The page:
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A Glimpse into His Thoughts - The key points in practicing Buddhism:this moment, this place, this person

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A Glimpse into His Thoughts
The key points in practicing Buddhism:this moment, this place, this person
The key points in spiritual cultivation:the Three Immeasurable Studies ofprecepts, contemplation, and wisdom
Facing social chaos:doing your best
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The key points in practicing Buddhism: this moment, this place, this person

Master Yin Shun's Teaching:

Many Buddhists have learned to focus on chanting the holy name of Amitabha Buddha in the hope of reaching the Western Pure Land. They seem to believe that the sooner they exit this earthly world, the better everything will be.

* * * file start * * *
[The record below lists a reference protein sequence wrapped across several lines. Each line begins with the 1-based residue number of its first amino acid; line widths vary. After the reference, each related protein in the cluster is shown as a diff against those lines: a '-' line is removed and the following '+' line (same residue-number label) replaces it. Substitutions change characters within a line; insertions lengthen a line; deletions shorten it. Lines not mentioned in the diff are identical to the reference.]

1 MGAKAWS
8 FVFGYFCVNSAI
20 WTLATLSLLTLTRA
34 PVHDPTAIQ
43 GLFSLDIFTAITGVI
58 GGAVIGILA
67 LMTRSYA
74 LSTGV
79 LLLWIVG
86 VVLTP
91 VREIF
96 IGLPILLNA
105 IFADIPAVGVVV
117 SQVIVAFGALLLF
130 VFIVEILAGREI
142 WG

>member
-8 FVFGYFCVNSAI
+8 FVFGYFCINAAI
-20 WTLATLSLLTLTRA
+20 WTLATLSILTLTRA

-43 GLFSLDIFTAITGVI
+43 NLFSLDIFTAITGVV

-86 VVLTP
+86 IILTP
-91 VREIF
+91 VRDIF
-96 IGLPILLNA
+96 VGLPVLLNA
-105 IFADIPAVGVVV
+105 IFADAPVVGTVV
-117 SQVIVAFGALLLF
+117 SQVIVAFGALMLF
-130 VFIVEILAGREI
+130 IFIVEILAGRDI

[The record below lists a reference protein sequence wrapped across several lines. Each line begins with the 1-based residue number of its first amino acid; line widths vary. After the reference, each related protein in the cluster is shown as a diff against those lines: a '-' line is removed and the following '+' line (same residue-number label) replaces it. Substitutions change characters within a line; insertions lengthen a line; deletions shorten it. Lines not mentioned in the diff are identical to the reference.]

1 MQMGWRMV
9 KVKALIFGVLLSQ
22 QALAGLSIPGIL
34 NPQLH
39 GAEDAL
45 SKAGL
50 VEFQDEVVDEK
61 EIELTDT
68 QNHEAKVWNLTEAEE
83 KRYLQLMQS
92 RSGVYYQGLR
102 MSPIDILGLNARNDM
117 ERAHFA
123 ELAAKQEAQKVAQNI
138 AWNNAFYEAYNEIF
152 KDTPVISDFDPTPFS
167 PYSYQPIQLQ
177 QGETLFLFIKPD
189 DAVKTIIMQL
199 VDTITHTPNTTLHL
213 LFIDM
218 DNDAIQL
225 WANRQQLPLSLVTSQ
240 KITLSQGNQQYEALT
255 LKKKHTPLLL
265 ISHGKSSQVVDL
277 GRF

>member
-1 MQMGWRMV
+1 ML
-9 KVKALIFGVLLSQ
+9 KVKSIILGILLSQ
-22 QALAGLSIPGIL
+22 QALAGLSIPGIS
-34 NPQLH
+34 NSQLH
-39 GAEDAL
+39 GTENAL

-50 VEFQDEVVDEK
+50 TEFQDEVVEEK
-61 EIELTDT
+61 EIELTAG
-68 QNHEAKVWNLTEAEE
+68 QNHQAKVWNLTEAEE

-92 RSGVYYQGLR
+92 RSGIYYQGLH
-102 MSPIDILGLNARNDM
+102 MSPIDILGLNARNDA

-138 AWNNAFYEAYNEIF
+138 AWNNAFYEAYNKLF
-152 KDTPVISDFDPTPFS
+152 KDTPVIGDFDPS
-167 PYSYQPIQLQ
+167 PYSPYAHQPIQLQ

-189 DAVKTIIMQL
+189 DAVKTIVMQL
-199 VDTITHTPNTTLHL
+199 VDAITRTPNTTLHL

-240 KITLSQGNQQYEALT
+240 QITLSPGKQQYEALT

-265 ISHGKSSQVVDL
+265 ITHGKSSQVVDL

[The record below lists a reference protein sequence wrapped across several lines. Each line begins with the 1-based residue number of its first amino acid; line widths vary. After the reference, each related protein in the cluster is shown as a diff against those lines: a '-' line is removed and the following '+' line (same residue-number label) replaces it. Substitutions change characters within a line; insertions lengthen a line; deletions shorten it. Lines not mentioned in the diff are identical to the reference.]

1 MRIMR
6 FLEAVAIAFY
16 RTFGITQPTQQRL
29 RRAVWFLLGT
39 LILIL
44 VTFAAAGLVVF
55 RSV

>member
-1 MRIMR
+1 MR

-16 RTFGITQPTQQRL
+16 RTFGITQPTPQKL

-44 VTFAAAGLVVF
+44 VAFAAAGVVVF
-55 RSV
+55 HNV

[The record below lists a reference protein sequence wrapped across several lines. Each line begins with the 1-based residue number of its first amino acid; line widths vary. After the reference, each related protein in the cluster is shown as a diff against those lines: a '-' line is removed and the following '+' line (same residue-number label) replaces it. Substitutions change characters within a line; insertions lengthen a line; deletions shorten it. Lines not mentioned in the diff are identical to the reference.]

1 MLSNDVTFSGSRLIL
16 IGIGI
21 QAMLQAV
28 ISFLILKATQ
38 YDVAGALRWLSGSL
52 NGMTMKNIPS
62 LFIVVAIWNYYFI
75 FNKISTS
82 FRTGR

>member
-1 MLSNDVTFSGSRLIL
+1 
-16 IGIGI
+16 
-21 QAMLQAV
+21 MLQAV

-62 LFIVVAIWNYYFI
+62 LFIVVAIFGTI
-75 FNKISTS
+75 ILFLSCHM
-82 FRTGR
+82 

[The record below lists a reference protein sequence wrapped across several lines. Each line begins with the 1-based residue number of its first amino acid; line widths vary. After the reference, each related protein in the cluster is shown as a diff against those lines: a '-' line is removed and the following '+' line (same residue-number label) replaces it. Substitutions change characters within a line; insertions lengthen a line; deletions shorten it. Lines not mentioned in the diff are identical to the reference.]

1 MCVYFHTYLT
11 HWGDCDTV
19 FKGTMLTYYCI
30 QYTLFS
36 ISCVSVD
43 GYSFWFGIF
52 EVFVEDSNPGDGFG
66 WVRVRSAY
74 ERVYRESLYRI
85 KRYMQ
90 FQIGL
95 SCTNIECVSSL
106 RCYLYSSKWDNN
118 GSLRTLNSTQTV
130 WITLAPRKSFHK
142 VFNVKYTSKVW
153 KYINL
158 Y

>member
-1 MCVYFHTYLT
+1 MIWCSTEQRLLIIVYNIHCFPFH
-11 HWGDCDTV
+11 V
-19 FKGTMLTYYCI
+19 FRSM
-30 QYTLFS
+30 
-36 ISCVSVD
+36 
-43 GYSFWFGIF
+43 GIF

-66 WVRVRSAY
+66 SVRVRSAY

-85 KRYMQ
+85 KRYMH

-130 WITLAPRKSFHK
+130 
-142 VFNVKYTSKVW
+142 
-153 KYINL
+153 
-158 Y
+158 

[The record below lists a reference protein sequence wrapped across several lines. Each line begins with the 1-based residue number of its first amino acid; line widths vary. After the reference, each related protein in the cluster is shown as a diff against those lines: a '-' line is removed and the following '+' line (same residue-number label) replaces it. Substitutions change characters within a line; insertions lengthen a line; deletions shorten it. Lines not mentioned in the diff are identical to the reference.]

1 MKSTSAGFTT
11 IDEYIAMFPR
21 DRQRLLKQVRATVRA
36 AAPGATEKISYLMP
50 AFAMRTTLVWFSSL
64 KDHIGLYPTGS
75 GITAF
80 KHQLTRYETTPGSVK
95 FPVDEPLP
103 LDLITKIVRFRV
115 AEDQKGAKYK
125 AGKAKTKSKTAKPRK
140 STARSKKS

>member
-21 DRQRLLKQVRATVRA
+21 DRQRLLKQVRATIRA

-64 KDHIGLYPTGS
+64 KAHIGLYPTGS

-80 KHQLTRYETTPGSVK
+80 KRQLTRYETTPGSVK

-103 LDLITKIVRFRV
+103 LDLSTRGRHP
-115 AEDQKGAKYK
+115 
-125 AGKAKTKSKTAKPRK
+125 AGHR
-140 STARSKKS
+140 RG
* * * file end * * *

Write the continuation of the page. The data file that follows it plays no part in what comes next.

The truth is that, in practicing Buddhism, we must capture and advocate its true essence right at this time, in this place, and for all people. Do not forget to put what we have learned from the Buddha's teachings into practice in the very place we live and at this very moment.

No one is an island in this world. All of our lives are intertwined. Thus, learning to behave as the Buddha in our everyday lives will bring benefits to ourselves and everyone around us.

When you compare this society with the ideal one described in the Buddhist sutras, how do you feel?